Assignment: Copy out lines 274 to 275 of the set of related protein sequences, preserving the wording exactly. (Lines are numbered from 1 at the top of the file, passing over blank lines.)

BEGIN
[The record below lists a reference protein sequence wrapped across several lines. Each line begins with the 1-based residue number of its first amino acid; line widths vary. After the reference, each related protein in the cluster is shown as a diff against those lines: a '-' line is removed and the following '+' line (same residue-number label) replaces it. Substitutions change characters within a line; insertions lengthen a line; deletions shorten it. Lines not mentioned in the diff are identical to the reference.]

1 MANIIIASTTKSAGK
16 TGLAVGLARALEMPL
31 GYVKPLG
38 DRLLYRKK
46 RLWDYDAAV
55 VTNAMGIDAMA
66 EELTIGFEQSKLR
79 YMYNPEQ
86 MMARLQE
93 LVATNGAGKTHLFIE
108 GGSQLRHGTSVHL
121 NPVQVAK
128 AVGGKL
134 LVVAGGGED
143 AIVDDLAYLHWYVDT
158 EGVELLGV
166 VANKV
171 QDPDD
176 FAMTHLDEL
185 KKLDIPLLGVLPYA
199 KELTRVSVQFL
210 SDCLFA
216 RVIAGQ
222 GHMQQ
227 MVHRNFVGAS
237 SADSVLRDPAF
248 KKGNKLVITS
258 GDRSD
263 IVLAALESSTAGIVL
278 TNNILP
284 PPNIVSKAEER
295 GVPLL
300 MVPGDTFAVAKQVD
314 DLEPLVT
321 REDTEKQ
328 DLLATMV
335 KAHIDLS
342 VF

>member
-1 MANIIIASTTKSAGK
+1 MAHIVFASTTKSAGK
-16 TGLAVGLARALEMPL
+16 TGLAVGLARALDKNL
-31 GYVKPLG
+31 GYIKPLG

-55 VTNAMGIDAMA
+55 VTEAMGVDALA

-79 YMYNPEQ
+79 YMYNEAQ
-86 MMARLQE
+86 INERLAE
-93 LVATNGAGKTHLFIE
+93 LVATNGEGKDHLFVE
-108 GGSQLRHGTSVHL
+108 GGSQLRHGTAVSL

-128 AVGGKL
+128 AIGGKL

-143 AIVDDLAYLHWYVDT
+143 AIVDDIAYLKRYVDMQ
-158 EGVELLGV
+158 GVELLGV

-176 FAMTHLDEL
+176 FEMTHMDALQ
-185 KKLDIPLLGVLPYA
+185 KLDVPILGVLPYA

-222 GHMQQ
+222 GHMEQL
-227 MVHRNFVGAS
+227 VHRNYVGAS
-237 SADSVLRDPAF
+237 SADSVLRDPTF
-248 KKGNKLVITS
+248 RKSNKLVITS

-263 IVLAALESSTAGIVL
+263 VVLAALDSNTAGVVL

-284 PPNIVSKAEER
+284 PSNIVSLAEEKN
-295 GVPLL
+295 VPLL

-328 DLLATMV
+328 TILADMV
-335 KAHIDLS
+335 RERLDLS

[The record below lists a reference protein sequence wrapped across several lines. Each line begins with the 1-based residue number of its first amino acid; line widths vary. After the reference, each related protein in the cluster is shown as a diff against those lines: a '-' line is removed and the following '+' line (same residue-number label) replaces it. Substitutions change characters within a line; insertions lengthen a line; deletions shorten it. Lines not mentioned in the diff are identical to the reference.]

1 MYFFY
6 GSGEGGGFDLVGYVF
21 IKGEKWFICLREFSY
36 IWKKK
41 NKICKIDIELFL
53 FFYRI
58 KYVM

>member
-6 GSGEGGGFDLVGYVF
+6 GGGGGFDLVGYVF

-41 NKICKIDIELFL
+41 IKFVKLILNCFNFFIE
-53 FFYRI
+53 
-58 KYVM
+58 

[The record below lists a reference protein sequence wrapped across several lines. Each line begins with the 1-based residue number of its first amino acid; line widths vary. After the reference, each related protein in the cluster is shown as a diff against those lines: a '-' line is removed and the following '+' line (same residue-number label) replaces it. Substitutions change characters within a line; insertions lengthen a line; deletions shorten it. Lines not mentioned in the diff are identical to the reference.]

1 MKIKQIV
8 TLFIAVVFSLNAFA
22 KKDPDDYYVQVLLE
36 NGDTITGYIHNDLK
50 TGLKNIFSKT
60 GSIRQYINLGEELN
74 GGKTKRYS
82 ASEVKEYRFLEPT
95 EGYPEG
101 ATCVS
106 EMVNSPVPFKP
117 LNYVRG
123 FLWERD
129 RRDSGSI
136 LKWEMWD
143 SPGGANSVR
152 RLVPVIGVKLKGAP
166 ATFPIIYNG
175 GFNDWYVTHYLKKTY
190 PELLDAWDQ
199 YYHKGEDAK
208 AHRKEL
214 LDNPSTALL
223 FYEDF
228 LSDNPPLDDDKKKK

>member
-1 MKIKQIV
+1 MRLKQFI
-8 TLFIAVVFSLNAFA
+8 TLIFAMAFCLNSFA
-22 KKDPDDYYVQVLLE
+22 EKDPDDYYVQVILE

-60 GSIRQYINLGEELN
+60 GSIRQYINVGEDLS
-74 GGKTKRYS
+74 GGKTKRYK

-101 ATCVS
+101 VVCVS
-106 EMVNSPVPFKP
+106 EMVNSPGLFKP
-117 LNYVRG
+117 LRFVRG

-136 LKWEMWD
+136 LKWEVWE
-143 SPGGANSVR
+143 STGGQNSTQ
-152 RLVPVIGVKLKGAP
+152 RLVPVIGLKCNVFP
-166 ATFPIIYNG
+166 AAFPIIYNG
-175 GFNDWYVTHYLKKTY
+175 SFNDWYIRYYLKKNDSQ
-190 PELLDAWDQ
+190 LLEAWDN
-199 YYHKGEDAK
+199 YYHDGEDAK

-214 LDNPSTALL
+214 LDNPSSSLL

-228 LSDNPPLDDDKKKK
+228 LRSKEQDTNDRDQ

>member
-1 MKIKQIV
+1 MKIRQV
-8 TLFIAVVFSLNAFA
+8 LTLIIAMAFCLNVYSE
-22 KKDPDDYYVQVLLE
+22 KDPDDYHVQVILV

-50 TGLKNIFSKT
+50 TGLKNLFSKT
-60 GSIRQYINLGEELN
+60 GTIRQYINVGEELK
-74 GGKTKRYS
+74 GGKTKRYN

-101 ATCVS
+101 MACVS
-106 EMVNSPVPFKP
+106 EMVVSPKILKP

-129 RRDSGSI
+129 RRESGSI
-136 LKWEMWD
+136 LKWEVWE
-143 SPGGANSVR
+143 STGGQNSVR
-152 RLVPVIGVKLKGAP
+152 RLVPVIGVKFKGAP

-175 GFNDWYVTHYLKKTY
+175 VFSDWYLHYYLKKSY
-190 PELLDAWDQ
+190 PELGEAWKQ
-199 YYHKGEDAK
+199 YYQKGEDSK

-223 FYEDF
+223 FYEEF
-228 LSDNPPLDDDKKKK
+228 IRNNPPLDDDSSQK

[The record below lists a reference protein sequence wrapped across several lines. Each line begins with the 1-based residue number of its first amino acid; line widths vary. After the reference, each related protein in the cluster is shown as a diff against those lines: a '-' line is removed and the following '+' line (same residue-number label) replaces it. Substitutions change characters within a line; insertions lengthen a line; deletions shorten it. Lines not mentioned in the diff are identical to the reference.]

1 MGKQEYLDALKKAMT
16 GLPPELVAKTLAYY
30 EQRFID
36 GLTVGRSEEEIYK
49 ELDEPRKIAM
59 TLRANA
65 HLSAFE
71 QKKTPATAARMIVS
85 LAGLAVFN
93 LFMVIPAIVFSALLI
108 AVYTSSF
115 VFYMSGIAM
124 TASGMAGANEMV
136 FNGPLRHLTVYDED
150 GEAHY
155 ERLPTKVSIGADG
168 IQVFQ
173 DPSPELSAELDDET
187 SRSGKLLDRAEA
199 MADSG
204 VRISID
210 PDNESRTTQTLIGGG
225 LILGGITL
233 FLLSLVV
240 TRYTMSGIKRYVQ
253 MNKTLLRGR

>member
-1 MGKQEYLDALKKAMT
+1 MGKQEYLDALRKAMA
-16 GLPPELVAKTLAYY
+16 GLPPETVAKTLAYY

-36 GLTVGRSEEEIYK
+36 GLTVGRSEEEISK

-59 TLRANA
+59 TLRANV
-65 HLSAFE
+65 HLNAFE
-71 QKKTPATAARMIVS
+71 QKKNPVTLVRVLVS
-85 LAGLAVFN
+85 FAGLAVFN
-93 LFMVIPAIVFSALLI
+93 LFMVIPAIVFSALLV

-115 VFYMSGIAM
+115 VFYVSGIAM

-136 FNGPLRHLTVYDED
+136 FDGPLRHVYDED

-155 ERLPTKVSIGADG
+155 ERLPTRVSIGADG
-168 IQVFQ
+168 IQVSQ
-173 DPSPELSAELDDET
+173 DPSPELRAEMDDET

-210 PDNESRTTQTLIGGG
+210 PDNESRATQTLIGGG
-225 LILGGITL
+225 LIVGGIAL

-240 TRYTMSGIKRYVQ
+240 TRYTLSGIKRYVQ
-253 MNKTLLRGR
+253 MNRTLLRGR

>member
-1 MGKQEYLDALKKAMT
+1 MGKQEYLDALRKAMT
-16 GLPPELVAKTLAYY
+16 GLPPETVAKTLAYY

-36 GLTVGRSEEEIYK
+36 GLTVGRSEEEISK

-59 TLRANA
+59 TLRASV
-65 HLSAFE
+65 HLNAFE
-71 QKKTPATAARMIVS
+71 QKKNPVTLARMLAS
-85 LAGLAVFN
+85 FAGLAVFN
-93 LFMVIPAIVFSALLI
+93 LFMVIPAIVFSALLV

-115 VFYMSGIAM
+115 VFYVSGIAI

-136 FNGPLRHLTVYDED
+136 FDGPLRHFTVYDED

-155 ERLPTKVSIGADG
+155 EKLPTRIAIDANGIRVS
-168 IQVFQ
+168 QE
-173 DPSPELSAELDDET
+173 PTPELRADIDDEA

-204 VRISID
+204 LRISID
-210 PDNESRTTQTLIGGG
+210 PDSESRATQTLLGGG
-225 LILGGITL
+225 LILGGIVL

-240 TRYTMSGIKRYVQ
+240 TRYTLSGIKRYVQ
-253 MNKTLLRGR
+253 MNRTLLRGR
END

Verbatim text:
+85 FAGLAVFN
-93 LFMVIPAIVFSALLI